Being a tourist can be fun; you’re exploring new places, you get to stay in a nice hotel and eat out a lot, you’re not working and you can let your hair down. Did you ever stop to think about the people that live in these tourist destinations? It’s not always easy for us, and the locals will sometimes resent the tourists for making everyday life so difficult.
That’s life in Cornwall; winter months are ruined by terrible weather, summer months are ruined by emmets. That’s Cornish for ant by the way, which is our word for tourists. We need you, but you don’t make it easy for us. Here are a few things you can do to make your adventures more pleasant for everyone involved.
While at the beach
The main reason people visit Cornwall is for our stunning coastline. We have an insane amount of beaches, with a whole bunch of dramatic cliffs and rolling hills as a backdrop. We love the beach, and we’re glad you love it too but don’t be a dick about it.
Pick up your trash. Honestly, whoever leaves trash behind is a garbage person, and I’ve seen it happen multiple times. Do you do this at home, or on holiday? Why do it in a location as beautiful as Cornwall? Pick it up. Put it in the bin. It’s that simple. Jerk.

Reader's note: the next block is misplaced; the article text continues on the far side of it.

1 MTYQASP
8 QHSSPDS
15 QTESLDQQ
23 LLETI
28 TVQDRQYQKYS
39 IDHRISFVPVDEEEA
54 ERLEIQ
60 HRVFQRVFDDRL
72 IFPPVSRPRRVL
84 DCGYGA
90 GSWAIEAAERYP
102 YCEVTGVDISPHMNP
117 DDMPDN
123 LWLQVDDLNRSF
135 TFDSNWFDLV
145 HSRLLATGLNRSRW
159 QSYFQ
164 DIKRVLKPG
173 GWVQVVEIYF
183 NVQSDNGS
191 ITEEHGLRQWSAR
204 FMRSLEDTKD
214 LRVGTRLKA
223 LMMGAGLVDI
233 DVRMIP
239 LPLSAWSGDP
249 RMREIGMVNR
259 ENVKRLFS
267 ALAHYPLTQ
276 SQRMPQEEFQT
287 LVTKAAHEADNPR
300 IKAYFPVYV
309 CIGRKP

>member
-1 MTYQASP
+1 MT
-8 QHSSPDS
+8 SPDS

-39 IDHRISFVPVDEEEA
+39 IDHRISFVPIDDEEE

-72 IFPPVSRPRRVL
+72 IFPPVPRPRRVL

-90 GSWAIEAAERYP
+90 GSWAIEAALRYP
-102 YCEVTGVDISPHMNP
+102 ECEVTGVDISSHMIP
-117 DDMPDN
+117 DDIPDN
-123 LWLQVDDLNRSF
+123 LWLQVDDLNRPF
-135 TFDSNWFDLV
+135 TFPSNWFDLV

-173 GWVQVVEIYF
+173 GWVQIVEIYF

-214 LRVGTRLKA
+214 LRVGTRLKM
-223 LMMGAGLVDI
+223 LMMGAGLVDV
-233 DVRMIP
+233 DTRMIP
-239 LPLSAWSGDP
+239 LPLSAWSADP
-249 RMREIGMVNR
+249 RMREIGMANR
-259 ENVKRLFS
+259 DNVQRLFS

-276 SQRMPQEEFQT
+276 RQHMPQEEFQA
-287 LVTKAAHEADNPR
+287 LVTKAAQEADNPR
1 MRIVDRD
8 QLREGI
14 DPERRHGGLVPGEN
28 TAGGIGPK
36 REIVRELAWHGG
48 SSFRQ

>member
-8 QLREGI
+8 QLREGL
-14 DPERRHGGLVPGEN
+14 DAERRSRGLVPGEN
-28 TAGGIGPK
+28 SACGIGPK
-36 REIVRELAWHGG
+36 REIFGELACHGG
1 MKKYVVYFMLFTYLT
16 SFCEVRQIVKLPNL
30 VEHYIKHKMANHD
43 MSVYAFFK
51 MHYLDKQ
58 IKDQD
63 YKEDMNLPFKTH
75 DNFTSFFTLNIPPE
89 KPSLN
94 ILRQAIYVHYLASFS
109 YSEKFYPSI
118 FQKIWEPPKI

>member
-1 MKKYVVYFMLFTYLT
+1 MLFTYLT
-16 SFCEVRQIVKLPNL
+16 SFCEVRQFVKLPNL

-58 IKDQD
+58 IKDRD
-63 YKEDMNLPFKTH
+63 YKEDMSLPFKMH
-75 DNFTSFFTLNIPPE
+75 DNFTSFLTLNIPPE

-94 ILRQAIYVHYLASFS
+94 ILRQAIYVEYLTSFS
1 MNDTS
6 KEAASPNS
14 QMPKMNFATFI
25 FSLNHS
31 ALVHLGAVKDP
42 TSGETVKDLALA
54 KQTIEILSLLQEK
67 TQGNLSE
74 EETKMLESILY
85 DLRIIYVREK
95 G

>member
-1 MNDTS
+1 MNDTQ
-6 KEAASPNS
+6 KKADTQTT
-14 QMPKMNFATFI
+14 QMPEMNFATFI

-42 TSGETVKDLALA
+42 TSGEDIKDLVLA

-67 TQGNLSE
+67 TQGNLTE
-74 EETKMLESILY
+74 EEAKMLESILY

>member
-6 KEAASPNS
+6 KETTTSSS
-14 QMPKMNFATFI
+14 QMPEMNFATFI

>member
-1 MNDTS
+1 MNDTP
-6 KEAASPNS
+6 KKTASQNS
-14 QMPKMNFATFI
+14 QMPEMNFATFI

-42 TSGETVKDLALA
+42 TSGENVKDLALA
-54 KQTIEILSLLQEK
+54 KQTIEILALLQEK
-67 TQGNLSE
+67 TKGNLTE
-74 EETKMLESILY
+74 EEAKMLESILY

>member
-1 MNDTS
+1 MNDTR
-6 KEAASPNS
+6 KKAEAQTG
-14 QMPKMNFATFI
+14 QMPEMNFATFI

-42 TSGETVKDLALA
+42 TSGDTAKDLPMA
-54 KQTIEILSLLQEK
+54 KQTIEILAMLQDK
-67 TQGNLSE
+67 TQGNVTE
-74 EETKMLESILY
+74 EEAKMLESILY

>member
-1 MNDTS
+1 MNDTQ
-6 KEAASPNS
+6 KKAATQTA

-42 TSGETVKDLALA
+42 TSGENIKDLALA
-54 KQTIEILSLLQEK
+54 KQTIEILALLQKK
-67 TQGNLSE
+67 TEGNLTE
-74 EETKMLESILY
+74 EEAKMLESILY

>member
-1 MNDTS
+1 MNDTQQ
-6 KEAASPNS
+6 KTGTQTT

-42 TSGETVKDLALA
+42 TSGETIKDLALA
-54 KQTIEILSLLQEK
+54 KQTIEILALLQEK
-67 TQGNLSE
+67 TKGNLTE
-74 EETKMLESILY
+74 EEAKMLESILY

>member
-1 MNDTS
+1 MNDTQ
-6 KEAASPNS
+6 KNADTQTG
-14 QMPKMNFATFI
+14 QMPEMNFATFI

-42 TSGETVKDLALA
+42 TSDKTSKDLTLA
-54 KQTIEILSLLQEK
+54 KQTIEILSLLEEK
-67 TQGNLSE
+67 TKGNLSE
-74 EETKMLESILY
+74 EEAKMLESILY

Don’t feed the seagulls. Look, I love
all most animals (spiders don’t count) but seagulls are the rats of the sky. We don’t want people trying to hurt them because they are just trying to live their best life, but please don’t bloody encourage them. Keep your food to yourself and leave them be.
Have consideration for other people. There’s nothing we love more than a day spent at the beach with music, a disposable BBQ and a few drinks, but we know that not everyone wants to listen to the same tunes or bathe in the meaty smoke of your sizzling burgers. Just be aware of those around you!
While in town
We know our towns are just, like, so cute. All those cobbled streets, little art galleries and cafes, thatched rooves and country pubs, but please, for the love of god, think about others as you go about your day window shopping and eating all the pasties, which are only proper Cornish pasties if they’re made down here, Greggs doesn’t count.